Previous allegations of a hacking scandal involving content security firm NDS have been revived just as the company is being acquired by Cisco Systems (Nasdaq: CSCO), as the leader of a hacker site alleged that NDS was the brains behind piracy activity that helped bring down a rival of its satellite TV player Sky, NDS's sister company under corporate parent News Corp. (Nasdaq: NWSA).
More than a decade ago, NDS was accused of having ties to a U.K. hacker site, the aptly-named The House of Ill Compute, that was providing access codes to the broader community of hackers to allows them to get services for free from Sky competitor ITV Digital. At the time, NDS said its links to the site were intended only for information-gathering on how hackers operate.
However, ThoIC founder Lee Gibling told the BBC this week that NDS had much more active and intentional involvement in the distribution of the ITV pirate codes to the hacker community. Gibling goes so far as to allege of NDS that the ITV hacking plot was "their baby."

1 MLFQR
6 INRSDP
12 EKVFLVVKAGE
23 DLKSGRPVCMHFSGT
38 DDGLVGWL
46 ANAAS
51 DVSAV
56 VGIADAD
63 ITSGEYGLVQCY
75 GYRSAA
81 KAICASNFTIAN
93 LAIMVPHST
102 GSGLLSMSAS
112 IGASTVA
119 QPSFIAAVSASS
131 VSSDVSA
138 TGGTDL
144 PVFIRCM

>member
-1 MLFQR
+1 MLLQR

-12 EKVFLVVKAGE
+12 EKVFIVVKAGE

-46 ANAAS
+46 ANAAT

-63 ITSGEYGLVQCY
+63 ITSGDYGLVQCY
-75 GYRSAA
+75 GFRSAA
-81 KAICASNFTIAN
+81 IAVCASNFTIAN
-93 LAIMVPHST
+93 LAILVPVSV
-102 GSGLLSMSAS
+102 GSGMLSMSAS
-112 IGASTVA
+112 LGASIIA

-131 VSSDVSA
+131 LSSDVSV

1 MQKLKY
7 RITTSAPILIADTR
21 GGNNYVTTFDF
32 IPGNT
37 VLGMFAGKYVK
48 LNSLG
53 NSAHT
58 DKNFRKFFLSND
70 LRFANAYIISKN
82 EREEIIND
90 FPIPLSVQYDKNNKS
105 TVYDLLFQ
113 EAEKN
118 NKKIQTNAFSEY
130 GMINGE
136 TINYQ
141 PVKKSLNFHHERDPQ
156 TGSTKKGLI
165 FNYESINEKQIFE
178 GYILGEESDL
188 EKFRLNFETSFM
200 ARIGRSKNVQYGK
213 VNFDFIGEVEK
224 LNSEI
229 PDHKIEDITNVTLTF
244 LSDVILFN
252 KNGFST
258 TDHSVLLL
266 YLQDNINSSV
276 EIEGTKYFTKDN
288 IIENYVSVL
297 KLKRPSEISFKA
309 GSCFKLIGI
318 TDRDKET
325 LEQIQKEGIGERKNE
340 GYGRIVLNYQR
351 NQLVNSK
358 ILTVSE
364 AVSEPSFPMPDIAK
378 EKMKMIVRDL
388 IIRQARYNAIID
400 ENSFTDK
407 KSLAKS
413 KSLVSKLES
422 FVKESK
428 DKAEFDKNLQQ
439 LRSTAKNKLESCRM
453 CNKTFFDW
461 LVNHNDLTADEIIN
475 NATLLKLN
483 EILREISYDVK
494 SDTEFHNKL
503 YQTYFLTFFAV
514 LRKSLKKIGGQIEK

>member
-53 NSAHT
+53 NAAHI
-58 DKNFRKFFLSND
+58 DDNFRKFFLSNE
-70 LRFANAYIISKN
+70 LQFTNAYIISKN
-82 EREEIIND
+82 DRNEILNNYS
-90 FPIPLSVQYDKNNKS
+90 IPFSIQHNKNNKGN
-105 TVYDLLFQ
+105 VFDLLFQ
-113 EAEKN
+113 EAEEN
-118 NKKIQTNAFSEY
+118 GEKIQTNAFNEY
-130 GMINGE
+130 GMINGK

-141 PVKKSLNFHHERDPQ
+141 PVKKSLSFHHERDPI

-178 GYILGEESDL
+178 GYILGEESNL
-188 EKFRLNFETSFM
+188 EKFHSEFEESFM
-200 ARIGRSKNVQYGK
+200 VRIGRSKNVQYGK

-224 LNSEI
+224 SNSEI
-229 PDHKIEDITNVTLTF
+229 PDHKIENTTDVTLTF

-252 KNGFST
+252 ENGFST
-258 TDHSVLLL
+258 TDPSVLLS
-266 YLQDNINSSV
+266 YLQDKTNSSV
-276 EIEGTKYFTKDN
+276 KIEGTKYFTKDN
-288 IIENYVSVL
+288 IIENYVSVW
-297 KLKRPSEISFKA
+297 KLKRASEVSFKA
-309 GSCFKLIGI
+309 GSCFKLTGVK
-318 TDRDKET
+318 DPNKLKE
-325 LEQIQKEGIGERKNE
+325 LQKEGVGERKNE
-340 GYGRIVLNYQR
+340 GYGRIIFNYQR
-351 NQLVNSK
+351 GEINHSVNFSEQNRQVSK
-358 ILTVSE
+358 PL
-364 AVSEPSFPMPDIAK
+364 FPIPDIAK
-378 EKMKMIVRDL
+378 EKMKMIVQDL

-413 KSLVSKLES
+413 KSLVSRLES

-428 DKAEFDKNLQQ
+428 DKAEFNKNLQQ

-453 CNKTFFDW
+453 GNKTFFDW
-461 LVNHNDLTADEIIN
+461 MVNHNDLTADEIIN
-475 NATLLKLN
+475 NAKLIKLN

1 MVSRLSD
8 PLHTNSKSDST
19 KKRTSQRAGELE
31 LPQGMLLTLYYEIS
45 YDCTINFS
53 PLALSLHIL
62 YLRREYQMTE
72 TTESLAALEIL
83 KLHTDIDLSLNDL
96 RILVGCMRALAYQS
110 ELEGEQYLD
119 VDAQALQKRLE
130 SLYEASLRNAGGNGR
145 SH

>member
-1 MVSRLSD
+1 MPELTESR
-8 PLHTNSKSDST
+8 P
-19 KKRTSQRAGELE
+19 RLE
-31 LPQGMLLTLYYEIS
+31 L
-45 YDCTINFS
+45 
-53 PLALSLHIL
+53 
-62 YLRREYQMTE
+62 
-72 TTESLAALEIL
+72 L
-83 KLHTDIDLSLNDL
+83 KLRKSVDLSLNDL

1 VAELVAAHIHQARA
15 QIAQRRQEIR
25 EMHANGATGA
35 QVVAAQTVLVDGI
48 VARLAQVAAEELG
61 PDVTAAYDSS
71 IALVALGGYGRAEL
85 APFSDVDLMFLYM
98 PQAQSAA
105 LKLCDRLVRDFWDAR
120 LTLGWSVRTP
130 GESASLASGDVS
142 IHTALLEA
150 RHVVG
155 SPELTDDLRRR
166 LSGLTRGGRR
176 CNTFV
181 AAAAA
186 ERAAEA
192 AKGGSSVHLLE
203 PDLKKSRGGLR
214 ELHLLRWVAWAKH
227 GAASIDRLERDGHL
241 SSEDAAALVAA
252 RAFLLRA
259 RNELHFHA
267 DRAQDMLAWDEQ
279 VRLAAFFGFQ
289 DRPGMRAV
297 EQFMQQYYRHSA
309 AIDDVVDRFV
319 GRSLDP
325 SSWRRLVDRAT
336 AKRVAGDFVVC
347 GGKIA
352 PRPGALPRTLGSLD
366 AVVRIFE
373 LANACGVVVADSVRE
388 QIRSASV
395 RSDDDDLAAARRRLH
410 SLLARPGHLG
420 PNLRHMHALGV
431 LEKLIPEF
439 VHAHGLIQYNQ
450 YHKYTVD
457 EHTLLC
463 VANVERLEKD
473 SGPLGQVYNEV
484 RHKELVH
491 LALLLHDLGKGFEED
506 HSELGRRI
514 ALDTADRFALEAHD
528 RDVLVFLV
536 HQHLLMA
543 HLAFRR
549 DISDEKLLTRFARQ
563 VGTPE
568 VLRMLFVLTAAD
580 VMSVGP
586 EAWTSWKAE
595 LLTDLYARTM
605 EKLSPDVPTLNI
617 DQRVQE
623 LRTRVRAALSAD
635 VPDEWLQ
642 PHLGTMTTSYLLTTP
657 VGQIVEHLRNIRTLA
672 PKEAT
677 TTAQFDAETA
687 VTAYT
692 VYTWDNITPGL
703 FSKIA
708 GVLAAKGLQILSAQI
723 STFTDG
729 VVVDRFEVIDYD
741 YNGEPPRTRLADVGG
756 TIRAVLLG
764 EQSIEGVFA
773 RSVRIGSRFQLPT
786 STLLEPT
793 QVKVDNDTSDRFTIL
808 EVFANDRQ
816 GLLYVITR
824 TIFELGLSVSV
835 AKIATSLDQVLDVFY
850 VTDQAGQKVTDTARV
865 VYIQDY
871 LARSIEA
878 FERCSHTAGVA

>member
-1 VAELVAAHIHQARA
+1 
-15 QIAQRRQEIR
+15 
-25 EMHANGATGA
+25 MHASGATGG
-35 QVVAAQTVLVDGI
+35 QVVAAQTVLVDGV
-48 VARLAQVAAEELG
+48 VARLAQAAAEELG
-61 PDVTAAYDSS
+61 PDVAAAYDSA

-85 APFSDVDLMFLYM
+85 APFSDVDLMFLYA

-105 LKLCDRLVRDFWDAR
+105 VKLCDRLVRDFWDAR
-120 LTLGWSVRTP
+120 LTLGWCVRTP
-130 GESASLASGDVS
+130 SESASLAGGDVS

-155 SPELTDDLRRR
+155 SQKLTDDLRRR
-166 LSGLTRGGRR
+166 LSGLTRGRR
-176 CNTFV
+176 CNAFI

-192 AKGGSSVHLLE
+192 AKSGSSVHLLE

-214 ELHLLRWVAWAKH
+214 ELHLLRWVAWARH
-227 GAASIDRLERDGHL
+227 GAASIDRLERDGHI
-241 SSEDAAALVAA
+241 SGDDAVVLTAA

NDS has already denied the fresh accusations to ZDNet UK, but renewal of the hacking scandal comes at a fairly bad time for all of the companies involved. Content security technology has become increasingly important and valuable in the era of multi-screen delivery, and Cisco just announced that it would buy NDS from News Corp. and private equity firm Permira for about $5 billion. Also, News Corp.'s is undergoing regulatory investigation as he attempts to take complete ownership of Sky operators BskyB, in which News Corp. already owns a 39 percent stake.
-see this ZDNet UK post
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